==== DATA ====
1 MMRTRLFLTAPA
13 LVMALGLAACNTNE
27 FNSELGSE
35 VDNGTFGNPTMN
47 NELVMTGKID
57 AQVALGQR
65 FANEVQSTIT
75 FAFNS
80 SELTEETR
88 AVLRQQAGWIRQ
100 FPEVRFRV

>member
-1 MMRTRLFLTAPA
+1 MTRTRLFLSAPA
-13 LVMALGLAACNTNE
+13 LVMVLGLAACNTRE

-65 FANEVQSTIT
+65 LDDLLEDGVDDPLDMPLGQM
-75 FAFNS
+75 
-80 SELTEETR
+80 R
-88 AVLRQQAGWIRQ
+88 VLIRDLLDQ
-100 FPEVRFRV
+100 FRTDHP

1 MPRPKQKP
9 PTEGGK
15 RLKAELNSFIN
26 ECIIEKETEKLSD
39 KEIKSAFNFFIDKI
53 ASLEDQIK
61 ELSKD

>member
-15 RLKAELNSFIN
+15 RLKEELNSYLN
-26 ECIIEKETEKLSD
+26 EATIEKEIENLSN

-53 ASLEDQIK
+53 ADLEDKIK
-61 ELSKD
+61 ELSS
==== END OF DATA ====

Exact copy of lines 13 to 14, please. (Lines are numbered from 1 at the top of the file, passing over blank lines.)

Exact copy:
-1 MMRTRLFLTAPA
+1 MTRTRLFLSAPA